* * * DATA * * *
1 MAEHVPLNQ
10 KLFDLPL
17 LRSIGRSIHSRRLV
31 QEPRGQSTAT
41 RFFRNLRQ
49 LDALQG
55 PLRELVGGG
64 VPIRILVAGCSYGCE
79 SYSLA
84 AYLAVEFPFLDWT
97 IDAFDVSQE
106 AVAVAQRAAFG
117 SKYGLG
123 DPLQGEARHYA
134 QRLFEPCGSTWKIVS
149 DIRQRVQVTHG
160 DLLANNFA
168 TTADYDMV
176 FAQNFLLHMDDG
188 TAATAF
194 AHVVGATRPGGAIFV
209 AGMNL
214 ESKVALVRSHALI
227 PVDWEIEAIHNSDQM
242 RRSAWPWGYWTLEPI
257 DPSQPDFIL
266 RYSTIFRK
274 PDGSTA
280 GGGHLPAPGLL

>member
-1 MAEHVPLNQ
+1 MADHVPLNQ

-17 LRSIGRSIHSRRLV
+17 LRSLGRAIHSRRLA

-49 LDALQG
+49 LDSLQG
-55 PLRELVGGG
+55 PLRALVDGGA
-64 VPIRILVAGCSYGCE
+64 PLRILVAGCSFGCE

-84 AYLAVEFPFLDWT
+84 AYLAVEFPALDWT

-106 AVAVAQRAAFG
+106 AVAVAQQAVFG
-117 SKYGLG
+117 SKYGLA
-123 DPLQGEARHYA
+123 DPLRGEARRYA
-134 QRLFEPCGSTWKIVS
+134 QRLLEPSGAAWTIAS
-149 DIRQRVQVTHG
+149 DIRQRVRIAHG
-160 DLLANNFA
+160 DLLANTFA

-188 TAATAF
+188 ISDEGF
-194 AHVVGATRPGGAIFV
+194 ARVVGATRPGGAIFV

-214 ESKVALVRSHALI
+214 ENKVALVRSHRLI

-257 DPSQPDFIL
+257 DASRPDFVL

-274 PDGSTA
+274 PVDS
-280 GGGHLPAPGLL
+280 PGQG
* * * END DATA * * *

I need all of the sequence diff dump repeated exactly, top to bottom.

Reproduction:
1 MAEHVPLNQ
10 KLFDLPL
17 LRSIGRSIHSRRLV
31 QEPRGQSTAT
41 RFFRNLRQ
49 LDALQG
55 PLRELVGGG
64 VPIRILVAGCSYGCE
79 SYSLA
84 AYLAVEFPFLDWT
97 IDAFDVSQE
106 AVAVAQRAAFG
117 SKYGLG
123 DPLQGEARHYA
134 QRLFEPCGSTWKIVS
149 DIRQRVQVTHG
160 DLLANNFA
168 TTADYDMV
176 FAQNFLLHMDDG
188 TAATAF
194 AHVVGATRPGGAIFV
209 AGMNL
214 ESKVALVRSHALI
227 PVDWEIEAIHNSDQM
242 RRSAWPWGYWTLEPI
257 DPSQPDFIL
266 RYSTIFRK
274 PDGSTA
280 GGGHLPAPGLL

>member
-1 MAEHVPLNQ
+1 MADHVPLNQ

-17 LRSIGRSIHSRRLV
+17 LRSLGRAIHSRRLA

-49 LDALQG
+49 LDSLQG
-55 PLRELVGGG
+55 PLRALVDGGA
-64 VPIRILVAGCSYGCE
+64 PLRILVAGCSFGCE

-84 AYLAVEFPFLDWT
+84 AYLAVEFPALDWT

-106 AVAVAQRAAFG
+106 AVAVAQQAVFG
-117 SKYGLG
+117 SKYGLA
-123 DPLQGEARHYA
+123 DPLRGEARRYA
-134 QRLFEPCGSTWKIVS
+134 QRLLEPSGAAWTIAS
-149 DIRQRVQVTHG
+149 DIRQRVRIAHG
-160 DLLANNFA
+160 DLLANTFA

-188 TAATAF
+188 ISDEGF
-194 AHVVGATRPGGAIFV
+194 ARVVGATRPGGAIFV

-214 ESKVALVRSHALI
+214 ENKVALVRSHRLI

-257 DPSQPDFIL
+257 DASRPDFVL

-274 PDGSTA
+274 PVDS
-280 GGGHLPAPGLL
+280 PGQG